the most successful and happiest people I've known understand that a good life at its core is about being personal. It's about being engaged. It's about being there for a friend or a colleague when they're injured or in an accident, remembering the birthdays, congratulating them on their marriage, celebrating the birth of their child. It's about being available to them when they're going through personal loss. It's about loving someone more than yourself, as one of your speakers have already mentioned. It all seems to get down to being personal.

That's the stuff that fosters relationships. It's the only way to breed trust in everything you do in your life.

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How Donald Trump Is Like John Hancock

August 4, 2015 at 9:22 am

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The wealth of the presidential candidates is emerging as a campaign issue and is the topic of my column this week, which draws on the wisdom of Samuel Adams. Please check the column out at the New York Sun (here) or Reason (here).

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Bush at Freedom Partners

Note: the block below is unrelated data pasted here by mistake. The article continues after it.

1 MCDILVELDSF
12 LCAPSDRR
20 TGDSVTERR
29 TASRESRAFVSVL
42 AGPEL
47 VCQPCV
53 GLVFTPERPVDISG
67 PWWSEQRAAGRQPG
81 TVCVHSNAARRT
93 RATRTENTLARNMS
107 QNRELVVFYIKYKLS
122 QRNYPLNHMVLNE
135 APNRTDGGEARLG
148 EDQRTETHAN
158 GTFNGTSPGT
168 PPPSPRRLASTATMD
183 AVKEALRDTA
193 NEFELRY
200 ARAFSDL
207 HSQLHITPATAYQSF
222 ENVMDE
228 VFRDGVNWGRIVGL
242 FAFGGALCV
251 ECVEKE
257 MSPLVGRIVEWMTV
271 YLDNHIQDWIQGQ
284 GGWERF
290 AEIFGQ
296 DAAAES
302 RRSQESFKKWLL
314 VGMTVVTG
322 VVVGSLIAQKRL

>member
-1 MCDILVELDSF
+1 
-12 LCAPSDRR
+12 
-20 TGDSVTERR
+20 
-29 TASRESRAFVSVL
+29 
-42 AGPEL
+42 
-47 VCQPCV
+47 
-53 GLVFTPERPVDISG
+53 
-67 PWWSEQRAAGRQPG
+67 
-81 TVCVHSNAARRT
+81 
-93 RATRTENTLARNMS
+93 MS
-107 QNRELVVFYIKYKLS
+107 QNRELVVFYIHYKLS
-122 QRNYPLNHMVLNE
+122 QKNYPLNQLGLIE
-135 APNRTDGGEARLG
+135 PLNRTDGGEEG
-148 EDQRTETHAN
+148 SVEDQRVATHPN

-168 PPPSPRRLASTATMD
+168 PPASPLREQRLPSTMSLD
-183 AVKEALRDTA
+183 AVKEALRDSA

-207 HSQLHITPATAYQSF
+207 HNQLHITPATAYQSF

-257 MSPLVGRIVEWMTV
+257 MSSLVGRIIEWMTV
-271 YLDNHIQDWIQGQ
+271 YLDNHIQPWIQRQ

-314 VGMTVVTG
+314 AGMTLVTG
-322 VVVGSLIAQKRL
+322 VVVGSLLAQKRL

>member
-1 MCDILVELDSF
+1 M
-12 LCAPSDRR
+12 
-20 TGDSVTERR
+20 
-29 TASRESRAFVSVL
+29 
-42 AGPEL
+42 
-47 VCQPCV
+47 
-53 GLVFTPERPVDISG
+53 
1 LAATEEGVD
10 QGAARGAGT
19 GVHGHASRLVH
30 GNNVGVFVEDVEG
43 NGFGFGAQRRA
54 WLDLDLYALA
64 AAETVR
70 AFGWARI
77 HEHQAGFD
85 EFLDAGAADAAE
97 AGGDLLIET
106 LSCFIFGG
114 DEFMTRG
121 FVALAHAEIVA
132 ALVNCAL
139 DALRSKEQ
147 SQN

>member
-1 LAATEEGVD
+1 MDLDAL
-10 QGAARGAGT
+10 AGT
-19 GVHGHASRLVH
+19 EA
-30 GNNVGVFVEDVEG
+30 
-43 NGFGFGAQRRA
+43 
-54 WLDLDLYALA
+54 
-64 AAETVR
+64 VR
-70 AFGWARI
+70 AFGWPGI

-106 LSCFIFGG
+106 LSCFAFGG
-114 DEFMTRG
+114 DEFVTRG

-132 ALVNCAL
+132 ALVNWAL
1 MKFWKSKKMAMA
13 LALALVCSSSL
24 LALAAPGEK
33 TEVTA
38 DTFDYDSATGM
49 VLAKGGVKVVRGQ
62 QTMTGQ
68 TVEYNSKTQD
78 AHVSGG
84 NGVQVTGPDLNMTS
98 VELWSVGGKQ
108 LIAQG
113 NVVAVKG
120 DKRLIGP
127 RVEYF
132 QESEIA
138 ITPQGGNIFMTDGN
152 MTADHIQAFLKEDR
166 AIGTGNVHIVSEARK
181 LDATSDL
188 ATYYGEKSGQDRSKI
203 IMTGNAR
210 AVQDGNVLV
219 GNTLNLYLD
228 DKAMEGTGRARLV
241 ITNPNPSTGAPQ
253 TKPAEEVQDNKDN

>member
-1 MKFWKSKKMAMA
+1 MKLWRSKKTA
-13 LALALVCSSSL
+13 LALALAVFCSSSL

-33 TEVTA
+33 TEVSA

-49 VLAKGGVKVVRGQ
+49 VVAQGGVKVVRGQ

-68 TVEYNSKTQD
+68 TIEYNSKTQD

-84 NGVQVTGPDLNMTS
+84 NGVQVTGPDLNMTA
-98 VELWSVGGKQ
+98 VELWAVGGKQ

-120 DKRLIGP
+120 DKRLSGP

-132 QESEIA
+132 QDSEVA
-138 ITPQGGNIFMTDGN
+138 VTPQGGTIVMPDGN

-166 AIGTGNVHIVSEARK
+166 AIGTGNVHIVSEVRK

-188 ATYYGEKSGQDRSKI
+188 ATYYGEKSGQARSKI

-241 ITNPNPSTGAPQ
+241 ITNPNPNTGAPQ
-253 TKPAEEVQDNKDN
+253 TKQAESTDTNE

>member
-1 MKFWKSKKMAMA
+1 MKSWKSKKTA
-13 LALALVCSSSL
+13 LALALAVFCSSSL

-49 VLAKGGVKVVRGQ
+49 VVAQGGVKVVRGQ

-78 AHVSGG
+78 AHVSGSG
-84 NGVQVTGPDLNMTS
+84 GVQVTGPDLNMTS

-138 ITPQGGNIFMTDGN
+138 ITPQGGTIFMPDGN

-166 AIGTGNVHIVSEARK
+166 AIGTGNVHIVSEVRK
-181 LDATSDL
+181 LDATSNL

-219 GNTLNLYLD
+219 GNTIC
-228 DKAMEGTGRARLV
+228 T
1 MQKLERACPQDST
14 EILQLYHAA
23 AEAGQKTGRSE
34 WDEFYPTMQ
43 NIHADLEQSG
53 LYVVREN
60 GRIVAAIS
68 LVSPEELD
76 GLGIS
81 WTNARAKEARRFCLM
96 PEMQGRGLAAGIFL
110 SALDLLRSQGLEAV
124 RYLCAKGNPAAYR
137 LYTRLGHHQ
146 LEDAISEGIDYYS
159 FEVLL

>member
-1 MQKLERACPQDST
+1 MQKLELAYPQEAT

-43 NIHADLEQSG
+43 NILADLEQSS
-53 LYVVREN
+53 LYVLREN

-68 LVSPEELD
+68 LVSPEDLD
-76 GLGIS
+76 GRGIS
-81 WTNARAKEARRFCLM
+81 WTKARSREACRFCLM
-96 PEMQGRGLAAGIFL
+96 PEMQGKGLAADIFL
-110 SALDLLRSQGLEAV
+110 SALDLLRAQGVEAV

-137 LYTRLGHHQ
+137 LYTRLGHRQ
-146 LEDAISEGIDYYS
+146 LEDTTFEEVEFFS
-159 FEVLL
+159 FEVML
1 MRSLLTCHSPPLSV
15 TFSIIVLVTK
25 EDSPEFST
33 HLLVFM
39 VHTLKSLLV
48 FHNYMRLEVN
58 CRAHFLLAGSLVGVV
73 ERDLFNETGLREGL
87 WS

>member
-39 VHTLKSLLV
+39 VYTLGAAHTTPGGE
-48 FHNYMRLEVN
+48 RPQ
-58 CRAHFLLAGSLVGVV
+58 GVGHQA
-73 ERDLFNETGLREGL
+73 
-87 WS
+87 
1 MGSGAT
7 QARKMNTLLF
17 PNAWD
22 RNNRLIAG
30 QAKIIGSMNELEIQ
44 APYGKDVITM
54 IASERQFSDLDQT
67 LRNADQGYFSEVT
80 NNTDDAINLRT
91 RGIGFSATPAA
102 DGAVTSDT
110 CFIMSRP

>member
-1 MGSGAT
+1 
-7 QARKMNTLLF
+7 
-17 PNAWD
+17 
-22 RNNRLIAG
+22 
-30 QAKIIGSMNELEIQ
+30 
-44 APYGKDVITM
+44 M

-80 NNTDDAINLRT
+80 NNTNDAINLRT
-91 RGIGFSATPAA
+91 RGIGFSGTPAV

August 3, 2015 at 12:31 pm

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Several of the Republican presidential candidates addressed a Koch Freedom Partners event over the weekend. I caught a webcast of some of Ted Cruz and all of Jeb Bush being interviewed by Politico's Mike Allen.

I thought Mr. Bush was strongest in the sections of the appearance when he talked about the energy revolution and about health care.

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Occupational Licensing

August 3, 2015 at 11:56 am

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Glenn Reynolds has a good USA Today column catching President Obama getting something right — drawing attention to the problem of excessive occupational licensing requirements (is that redundant?) imposed by state and local governments. Professor Reynolds concludes:

We now have a Republican House and Senate that purport to stand up for small businesses and entrepreneurs, and a White House report that would provide bipartisan justification for such action. Will Congress do its part? Or, when it comes to promoting opportunity, is it all just talk?

Good question.

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Murdoch on the Federal Reserve

August 1, 2015 at 9:32 pm

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Michael Bloomberg said just the other day that the Federal Reserve's low interest rates have, as he put it, "exacerbated the wealth gap between the poor and the rich because the rich have assets. And that is what is being hiked here because of low interest rates, whether they own stocks or real estate or whatever the case may be."

Now Rupert Murdoch has joined the issue with two tweets: